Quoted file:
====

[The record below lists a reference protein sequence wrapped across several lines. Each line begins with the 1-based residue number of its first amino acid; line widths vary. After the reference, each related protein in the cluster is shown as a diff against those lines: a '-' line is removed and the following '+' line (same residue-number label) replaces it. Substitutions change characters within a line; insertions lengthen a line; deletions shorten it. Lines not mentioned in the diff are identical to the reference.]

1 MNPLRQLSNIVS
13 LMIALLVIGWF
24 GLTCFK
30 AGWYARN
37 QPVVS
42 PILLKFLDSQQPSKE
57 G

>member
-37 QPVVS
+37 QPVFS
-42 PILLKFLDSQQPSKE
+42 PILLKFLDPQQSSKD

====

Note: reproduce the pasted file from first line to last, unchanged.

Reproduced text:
[The record below lists a reference protein sequence wrapped across several lines. Each line begins with the 1-based residue number of its first amino acid; line widths vary. After the reference, each related protein in the cluster is shown as a diff against those lines: a '-' line is removed and the following '+' line (same residue-number label) replaces it. Substitutions change characters within a line; insertions lengthen a line; deletions shorten it. Lines not mentioned in the diff are identical to the reference.]

1 MNPLRQLSNIVS
13 LMIALLVIGWF
24 GLTCFK
30 AGWYARN
37 QPVVS
42 PILLKFLDSQQPSKE
57 G

>member
-37 QPVVS
+37 QPVFS
-42 PILLKFLDSQQPSKE
+42 PILLKFLDPQQSSKD